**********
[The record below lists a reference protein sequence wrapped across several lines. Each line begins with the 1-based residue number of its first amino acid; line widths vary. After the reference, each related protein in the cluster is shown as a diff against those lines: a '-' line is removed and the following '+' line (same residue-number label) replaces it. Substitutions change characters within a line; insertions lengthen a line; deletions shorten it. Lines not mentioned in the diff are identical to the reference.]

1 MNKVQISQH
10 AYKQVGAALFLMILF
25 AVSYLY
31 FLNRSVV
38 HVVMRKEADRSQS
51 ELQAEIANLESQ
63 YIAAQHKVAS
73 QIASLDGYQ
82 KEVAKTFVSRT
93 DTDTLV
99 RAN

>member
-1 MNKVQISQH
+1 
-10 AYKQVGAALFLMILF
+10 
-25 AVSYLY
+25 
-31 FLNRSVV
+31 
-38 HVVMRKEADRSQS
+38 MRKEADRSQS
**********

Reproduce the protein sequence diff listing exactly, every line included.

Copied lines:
[The record below lists a reference protein sequence wrapped across several lines. Each line begins with the 1-based residue number of its first amino acid; line widths vary. After the reference, each related protein in the cluster is shown as a diff against those lines: a '-' line is removed and the following '+' line (same residue-number label) replaces it. Substitutions change characters within a line; insertions lengthen a line; deletions shorten it. Lines not mentioned in the diff are identical to the reference.]

1 MNKVQISQH
10 AYKQVGAALFLMILF
25 AVSYLY
31 FLNRSVV
38 HVVMRKEADRSQS
51 ELQAEIANLESQ
63 YIAAQHKVAS
73 QIASLDGYQ
82 KEVAKTFVSRT
93 DTDTLV
99 RAN

>member
-1 MNKVQISQH
+1 
-10 AYKQVGAALFLMILF
+10 
-25 AVSYLY
+25 
-31 FLNRSVV
+31 
-38 HVVMRKEADRSQS
+38 MRKEADRSQS